The city of Salem plans to replace its old methane-burning power generator and now has a $2.5-million incentive to ensure the new one performs.
City officials announced Thursday it netted potentially $3 million to replace its Willow Lake Cogeneration Facility. The grant, from Portland-based Energy Trust of Oregon, pays $500,000 when the new facility is built and up to $2.5 million if it hits certain benchmarks.
“I will say the energy production goals are very achievable,” said Ben Haney, a city engineer and project manager at Willow Lake Cogeneration Facility. “We’re feeling very confident that we’ll get the total $3 million.”
The Willow Lake Cogeneration Facility is, in essence, an engine that runs on methane gas from wastewater treatment and spins out electricity. It also produces heat that is reused.
But the engine is now 30 years old and, while it worked well in the 1980s, Haney said it doesn’t quite do the job in 2018.
“It’s at the end of its life and undersized for the amount of methane produced,” Haney said.
Buying a new engine and building a better facility will cost roughly $11 million. The city has already earned a separate $3.2 million from two earlier grants, as well.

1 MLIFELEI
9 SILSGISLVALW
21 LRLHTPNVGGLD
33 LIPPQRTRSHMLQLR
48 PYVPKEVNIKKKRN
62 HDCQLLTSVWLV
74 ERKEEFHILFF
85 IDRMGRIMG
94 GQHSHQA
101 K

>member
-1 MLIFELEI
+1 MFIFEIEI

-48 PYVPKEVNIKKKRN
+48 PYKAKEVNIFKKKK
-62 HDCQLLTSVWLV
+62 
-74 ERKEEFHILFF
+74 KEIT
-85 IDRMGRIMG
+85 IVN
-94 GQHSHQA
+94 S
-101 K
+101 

Utility rates will cover the remaining costs and will also pay the up-front costs until the city hits those benchmarks.
Haney said, as proposed, the generator will produce about 150 percent the electricity that the benchmarks call for. It’s enough electricity to power about 900 homes, but the electricity will be used solely to help power the wastewater facility and offices.
Haney added the city could apply for about $400,000 more grant dollars in the coming weeks.
The city is currently looking for a builder on the project. Haney said the methane conversation system will cost about $9.2 million, but design, permitting and other soft costs could bring the total to an estimated $10.9 million.
Construction is expected to start in January and wrap up early 2020, Haney said.
In the announcement, Mayor Chuck Bennett called it a “very exciting project.”
“It is the kind of effort and ingenuity that demonstrates Salem’s commitment to environmental action,” he said.
Have a tip? Contact reporter Troy Brynelson at 503-575-9930, [email protected] or @TroyWB.
The current engine used at the Willow Lake Cogeneration Facility (courtesy of the city of Salem)